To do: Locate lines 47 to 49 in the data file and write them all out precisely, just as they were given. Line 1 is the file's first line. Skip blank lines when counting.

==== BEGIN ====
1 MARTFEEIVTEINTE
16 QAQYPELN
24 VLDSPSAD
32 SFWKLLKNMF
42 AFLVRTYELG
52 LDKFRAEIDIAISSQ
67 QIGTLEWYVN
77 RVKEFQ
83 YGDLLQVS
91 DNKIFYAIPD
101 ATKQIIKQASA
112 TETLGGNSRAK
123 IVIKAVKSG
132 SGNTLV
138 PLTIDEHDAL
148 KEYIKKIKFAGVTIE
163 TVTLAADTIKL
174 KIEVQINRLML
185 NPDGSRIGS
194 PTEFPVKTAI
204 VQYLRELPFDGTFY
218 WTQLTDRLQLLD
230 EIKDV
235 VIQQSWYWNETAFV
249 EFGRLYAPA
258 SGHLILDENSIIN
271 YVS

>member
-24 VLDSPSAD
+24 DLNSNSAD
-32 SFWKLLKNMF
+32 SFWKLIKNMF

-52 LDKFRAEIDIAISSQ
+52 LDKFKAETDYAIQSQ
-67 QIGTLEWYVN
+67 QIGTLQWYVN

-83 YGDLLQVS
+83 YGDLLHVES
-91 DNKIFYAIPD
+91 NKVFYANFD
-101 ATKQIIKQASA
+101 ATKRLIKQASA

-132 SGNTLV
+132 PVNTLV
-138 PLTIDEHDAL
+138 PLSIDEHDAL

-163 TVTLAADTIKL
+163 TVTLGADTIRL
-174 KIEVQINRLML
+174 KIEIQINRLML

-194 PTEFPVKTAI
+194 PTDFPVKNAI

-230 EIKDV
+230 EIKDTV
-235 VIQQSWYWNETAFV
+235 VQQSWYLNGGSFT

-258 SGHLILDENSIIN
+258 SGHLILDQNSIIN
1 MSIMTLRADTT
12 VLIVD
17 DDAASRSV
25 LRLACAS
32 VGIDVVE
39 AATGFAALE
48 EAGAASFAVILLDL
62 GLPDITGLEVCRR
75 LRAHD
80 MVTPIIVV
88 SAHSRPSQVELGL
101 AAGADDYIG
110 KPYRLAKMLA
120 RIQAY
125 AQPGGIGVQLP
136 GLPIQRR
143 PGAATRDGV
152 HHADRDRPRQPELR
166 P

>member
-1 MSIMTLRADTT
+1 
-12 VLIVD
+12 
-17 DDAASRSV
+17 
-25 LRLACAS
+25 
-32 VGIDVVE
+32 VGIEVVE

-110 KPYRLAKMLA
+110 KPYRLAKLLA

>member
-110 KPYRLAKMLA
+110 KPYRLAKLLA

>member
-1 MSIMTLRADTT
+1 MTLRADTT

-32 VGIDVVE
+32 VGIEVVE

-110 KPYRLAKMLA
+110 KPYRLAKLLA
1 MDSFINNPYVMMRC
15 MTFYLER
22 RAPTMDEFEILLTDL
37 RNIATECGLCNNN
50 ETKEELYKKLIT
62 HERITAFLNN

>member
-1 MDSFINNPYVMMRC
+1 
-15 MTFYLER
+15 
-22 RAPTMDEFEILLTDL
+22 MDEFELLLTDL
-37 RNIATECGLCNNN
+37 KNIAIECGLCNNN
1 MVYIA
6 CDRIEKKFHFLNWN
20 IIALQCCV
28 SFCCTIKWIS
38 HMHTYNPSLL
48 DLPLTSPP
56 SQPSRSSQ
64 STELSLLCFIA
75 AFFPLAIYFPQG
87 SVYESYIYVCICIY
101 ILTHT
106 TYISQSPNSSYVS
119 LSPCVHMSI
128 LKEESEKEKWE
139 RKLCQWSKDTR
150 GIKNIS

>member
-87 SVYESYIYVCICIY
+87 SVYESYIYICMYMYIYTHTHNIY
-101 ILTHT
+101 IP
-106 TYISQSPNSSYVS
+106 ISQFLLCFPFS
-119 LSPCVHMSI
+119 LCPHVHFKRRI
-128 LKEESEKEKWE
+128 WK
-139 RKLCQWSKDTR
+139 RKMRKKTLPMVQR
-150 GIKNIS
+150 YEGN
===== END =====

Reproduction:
-163 TVTLAADTIKL
+163 TVTLGADTIRL
-174 KIEVQINRLML